An IDA or Individual Development Account, is an excellent way to begin saving for education, one’s own business, or a first home purchase. Recently, a bill introduced by Senator Jansen, was passed that extends the use of IDAs for “qualified home improvement”. For more details about this program, please refer to the bottom of this document.
Combining savings from an IDA, with the CHN’s Oakland HOME Program, has proven to be a successful match for a few Community Housing Network clients. The IDA allowed them to build a substantial down payment towards the purchase of the new home while the CHN programs reduced the mortgage and/or closing costs, and in some cases, also paid for rehab to the home.
What makes an IDA different than a regular savings account is the matched dollars provided to participants who are income eligible for this program. Not only is the person contributing to their own future but for every dollar the participant saves, the participating agency will match it with another $2 for school or business or $3 for one’s first home purchase. A maximum of a $1000 of the individual’s savings can be matched. For instance, if an individual saves the maximum of $1000 for their first home, they will receive another $3000 in matched funds. This is a great way to save money for the down payment on a home.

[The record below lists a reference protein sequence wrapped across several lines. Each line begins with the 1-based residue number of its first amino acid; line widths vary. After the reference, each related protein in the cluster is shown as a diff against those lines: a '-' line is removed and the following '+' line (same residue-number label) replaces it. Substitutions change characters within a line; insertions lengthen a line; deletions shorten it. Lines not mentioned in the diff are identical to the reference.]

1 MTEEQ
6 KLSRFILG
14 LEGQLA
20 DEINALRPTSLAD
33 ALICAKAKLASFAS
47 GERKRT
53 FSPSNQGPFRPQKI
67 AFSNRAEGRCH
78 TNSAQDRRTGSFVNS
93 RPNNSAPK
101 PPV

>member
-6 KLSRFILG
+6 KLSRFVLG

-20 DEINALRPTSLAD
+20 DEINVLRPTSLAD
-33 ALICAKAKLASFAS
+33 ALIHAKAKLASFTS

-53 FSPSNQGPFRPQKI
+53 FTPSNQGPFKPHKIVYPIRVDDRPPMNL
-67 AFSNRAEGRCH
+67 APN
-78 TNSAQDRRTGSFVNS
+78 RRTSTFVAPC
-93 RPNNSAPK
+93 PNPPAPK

Here’s a list of institutions and organizations that might offer an IDA: (updated 6/8/2014)
United Way of Southeastern Michigan
Lighthouse of Oakland County
Oakland Livingston Human Service Agency (OLHSA)
The following Financial Institutions also have Individual Development Accounts:
• Citizens Bank
• Fifth Third Bancorp
• Washington Mutual
• Wells Fargo
Energy Efficiency Uses for IDAs (SB 1635):IDAs may also be used for home improvement. Introduced by Senator Jansen, the bill extends the eligible uses for IDAs to be for a “qualified home improvement,” which is defined as “the purchase and installation of any qualified Energy Star product intended for residential or noncommercial use that meets or exceeds the applicable Energy Star energy-efficiency guidelines developed by the U.S. Environmental Protection Agency and the U.S. Department of Energy, including windows, doors, insulation, high-efficiency heating and cooling equipment, and any appliances such as dishwashers, clothes washers, and refrigerators.”